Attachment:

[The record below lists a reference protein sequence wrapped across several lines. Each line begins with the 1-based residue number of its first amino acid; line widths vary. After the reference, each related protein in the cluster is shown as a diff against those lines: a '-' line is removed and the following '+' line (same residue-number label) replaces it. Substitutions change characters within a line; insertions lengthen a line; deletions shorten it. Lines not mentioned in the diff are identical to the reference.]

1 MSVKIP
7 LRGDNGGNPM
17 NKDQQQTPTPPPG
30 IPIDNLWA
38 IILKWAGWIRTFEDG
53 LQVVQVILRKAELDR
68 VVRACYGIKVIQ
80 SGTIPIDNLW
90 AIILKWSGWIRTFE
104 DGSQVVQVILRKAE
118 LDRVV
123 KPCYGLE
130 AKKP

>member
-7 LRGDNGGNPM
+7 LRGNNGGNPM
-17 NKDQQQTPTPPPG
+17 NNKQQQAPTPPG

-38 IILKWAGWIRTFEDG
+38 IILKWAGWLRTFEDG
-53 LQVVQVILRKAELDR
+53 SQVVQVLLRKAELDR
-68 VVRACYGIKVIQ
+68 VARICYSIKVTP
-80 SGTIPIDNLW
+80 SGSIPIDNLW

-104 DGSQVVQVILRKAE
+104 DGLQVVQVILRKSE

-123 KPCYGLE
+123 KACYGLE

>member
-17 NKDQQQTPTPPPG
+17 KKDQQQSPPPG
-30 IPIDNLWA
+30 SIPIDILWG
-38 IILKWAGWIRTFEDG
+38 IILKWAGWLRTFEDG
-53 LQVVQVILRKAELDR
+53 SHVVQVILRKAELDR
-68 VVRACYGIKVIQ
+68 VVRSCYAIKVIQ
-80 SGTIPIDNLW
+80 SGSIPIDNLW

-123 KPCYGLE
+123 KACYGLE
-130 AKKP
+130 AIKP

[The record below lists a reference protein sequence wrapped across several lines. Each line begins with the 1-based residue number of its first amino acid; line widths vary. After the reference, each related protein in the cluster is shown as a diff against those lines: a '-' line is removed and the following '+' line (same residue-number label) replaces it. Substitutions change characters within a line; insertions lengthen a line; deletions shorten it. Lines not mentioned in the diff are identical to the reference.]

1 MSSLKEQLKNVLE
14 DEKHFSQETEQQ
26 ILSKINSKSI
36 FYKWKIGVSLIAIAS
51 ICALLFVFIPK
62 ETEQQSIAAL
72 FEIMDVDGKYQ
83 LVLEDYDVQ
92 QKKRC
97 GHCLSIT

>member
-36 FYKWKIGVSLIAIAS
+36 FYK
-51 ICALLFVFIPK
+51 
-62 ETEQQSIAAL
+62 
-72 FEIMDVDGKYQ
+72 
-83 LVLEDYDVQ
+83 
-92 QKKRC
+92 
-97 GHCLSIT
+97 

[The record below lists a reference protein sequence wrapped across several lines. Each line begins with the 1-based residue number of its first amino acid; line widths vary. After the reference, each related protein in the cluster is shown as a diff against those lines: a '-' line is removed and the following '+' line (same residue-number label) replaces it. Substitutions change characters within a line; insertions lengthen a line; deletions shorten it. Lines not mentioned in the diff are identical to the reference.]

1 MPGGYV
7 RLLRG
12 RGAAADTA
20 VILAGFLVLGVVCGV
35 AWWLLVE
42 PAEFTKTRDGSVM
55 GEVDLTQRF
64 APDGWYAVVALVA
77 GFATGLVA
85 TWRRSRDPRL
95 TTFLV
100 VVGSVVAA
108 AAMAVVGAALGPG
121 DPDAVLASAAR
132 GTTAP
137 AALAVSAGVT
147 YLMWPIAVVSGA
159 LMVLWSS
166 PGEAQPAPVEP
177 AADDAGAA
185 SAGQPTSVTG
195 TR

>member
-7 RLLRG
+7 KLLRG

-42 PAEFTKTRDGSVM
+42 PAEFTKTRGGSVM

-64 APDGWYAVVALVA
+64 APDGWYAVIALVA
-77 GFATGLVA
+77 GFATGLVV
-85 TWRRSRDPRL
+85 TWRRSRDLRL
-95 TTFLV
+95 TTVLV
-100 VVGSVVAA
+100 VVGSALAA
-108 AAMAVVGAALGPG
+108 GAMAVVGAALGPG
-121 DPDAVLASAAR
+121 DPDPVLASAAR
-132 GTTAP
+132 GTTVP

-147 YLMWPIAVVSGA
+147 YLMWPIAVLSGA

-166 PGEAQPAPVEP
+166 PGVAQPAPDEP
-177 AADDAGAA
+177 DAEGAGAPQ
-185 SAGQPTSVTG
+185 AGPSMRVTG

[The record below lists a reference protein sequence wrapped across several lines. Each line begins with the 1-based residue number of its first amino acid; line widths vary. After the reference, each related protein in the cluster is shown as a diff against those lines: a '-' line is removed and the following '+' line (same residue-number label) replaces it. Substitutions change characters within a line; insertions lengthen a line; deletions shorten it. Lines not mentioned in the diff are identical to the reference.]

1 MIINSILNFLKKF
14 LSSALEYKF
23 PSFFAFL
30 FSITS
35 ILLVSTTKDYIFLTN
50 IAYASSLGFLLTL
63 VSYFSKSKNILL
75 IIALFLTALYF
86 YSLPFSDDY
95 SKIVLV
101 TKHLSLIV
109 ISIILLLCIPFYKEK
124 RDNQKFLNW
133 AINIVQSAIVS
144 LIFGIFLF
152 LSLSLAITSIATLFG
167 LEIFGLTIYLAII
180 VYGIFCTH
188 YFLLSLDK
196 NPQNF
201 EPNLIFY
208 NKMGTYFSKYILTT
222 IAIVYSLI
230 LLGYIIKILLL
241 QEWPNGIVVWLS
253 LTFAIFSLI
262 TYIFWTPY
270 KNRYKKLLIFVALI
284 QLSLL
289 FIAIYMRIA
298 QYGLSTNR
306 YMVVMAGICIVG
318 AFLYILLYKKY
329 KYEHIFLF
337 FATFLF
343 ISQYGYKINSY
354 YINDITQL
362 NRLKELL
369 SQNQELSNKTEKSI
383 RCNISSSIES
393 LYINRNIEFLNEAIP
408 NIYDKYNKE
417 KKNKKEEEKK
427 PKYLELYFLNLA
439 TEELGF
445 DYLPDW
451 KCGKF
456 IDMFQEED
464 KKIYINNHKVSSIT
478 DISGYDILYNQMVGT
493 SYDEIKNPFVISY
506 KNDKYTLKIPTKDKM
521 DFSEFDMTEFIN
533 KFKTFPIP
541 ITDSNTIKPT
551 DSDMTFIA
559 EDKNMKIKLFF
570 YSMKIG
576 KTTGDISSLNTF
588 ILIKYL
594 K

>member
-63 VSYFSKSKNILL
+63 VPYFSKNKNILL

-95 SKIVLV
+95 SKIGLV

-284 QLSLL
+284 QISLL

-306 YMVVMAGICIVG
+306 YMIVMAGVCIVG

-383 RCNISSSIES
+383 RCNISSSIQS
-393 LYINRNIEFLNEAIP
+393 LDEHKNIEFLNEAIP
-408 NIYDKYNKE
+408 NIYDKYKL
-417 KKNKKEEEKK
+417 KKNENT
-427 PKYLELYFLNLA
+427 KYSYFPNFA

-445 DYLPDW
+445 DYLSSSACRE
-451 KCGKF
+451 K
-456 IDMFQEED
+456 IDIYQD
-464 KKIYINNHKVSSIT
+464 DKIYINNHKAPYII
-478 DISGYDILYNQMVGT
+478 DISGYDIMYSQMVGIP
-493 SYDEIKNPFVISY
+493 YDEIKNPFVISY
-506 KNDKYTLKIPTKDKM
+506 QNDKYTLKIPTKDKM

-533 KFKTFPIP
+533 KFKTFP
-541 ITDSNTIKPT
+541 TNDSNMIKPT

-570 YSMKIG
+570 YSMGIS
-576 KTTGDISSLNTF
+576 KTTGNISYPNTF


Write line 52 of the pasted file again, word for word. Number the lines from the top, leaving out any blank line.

26 ILSKINSKSI